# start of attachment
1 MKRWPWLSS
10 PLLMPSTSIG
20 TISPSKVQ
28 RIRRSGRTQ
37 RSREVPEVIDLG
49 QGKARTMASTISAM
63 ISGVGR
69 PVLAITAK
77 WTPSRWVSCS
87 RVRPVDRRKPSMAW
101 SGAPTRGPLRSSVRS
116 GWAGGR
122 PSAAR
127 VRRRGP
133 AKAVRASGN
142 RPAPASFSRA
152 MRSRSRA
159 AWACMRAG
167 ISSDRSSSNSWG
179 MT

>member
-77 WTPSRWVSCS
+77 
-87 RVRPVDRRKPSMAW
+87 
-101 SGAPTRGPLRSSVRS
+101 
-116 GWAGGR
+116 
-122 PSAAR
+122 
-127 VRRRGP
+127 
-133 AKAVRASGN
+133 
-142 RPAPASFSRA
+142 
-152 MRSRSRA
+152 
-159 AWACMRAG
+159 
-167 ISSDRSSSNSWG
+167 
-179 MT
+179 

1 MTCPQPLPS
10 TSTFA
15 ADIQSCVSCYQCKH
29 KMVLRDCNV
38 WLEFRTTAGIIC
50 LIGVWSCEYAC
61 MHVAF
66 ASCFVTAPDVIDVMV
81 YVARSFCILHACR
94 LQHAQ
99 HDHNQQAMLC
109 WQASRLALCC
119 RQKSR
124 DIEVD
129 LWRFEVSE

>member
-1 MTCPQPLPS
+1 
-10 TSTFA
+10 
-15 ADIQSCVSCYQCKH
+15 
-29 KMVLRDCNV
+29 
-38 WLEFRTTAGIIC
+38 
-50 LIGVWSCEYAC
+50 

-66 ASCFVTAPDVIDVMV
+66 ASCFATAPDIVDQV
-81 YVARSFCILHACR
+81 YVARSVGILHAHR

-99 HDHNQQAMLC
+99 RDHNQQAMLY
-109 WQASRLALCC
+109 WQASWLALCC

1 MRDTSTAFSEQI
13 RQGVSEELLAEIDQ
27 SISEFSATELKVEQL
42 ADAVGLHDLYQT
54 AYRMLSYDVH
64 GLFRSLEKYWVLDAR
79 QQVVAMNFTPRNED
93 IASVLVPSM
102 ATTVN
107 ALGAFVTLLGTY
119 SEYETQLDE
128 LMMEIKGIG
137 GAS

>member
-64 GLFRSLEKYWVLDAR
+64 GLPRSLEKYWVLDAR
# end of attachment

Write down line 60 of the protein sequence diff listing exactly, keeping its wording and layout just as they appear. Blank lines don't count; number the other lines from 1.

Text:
129 LWRFEVSE